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Supreme Court Rejects Biden Admin's Efforts To Stop Trump-Era 'Remain in Mexico' Policy

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The Supreme Court has refused to block a lower court ruling that requires the government to reinstate former President Donald Trump’s “Remain-in-Mexico” policy.

The policy requires immigrants to stay in Mexico while they wait for their applications for asylum to be processed. U.S. District Judge Matthew Kacsmaryk, based in Texas, ordered the Biden administration to reinstate the policy.

He said the administration “failed to consider several critical factors” before putting a stop to the program. In a 6-3 vote, the Supreme Court ruled against the Biden administration’s efforts to end the program.

Justice Samuel Alito wrote, “The applicants have failed to show a likelihood of success on the claim that the memorandum rescinding the Migrant Protection Protocols was not arbitrary and capricious.”

Justices Sonia Sotomayor, Elena Kagan and Stephen Breyer said they would grant the application.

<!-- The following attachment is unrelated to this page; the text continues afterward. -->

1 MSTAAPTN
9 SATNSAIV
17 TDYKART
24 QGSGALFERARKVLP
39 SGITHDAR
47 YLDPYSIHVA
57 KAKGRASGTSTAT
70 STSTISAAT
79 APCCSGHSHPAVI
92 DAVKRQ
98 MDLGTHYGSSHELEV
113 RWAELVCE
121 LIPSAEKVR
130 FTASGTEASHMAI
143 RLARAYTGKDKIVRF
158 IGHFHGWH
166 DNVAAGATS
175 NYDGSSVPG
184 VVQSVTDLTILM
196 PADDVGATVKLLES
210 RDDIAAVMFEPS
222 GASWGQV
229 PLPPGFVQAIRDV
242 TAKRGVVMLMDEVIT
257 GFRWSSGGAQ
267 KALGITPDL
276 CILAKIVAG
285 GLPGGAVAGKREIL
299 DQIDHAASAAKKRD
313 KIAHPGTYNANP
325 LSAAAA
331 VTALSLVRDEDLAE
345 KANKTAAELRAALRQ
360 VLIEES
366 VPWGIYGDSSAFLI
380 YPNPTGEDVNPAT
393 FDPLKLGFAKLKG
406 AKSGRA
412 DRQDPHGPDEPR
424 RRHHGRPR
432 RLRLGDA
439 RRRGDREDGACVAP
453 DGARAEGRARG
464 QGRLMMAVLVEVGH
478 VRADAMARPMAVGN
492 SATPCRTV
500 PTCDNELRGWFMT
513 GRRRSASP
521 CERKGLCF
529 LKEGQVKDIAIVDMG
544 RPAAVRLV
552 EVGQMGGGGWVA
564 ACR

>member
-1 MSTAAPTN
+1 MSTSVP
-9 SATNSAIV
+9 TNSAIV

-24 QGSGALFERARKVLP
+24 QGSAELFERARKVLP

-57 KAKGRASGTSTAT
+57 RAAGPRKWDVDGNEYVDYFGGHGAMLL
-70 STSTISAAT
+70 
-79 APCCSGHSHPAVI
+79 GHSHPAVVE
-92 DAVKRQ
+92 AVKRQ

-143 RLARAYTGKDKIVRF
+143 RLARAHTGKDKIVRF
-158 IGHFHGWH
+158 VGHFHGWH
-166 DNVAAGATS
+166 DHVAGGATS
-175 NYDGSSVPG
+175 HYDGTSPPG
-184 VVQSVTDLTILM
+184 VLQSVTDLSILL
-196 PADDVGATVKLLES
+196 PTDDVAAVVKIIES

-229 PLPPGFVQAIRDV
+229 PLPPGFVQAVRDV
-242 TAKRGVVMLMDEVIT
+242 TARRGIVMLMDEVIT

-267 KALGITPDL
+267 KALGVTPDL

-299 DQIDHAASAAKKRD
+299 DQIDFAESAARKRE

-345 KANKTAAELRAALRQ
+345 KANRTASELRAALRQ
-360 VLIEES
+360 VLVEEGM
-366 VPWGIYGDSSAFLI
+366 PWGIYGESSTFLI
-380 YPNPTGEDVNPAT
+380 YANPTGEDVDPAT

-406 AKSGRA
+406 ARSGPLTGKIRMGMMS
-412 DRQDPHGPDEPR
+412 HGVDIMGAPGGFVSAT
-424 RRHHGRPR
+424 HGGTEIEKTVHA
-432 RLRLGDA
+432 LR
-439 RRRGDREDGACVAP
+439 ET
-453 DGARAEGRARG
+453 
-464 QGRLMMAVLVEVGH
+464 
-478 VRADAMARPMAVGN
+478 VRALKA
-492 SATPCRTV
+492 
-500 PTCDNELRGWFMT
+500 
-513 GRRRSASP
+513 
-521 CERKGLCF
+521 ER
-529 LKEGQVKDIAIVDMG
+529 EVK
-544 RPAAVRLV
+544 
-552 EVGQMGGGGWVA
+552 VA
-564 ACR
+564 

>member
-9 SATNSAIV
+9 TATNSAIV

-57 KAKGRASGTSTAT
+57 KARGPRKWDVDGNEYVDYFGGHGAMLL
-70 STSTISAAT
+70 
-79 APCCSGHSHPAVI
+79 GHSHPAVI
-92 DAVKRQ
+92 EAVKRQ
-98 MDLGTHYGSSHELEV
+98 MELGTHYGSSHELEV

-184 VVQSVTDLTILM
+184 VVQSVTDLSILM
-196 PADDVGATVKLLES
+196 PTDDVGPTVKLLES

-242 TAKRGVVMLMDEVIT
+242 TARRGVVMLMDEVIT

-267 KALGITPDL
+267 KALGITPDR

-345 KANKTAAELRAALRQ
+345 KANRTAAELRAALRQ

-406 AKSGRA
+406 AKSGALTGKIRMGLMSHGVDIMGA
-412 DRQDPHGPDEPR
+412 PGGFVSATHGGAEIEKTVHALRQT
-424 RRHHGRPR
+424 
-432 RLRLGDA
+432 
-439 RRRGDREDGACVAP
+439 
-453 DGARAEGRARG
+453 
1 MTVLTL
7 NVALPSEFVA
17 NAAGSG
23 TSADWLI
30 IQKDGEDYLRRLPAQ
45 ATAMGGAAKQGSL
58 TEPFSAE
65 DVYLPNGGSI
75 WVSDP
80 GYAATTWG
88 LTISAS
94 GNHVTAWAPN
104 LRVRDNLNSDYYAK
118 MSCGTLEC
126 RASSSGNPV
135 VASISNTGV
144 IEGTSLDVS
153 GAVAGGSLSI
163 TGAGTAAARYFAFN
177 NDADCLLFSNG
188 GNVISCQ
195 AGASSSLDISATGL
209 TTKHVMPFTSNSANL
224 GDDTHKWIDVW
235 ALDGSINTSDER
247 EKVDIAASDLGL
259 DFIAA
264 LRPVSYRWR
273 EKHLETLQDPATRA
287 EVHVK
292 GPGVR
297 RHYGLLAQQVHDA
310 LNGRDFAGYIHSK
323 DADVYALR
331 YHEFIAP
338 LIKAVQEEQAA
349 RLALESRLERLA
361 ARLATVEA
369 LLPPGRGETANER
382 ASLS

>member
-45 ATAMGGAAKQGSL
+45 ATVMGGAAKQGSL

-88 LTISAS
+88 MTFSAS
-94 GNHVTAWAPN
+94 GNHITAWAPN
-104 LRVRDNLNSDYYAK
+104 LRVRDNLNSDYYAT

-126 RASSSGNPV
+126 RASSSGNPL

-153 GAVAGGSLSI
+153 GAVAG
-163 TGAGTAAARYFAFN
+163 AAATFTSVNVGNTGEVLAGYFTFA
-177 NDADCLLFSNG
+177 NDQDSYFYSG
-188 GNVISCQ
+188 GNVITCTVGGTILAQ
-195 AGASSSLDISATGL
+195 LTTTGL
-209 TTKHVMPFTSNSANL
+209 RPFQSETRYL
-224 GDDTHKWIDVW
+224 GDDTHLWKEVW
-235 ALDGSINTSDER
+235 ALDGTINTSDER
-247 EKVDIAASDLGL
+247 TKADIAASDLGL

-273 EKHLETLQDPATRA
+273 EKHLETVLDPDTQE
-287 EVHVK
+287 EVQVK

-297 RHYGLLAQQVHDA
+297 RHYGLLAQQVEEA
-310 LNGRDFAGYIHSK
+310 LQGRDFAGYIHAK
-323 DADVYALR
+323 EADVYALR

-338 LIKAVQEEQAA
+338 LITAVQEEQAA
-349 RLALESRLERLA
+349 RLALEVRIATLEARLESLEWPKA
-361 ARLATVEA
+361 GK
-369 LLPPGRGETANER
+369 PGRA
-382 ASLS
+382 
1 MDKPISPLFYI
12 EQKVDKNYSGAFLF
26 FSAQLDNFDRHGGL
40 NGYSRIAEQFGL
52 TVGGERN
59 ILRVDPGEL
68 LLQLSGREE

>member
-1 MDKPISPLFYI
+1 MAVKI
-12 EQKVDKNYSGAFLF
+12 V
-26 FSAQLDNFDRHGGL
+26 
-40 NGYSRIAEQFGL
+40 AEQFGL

Texas Sheriff Will Deputize Local Citizens to Fight Border Crisis, Plans to Build Fence Around County

According to an internal Department of Homeland Security memo obtained by CBS News, U.S. immigration officials were told to “reimplement” the policy at 12:01 a.m. Wednesday.

The Department of Homeland Security released a statement responding to the ruling.

“The Department of Homeland Security respectfully disagrees with the district court’s decision and regrets that the Supreme Court declined to issue a stay,” the statement reads.

Should the policy be reinstated?

It continues, “DHS has appealed the district court’s order and will continue to vigorously challenge it. As the appeal process continues, however, DHS will comply with the order in good faith.”

In January, the department announced it would stop new enrollments in the policy. The Biden administration formally ended the policy in June.

Homeland Security Secretary Alejandro Mayorkas said in a memo he has “determined that MPP does not adequately or sustainably enhance border management in such a way as to justify the program’s extensive operational burdens and other shortfalls. Over the course of the program, border encounters increased during certain periods and decreased during others.”

Court records show that by the end of 2020, the Trump administration had enrolled 68,000 people in the program.

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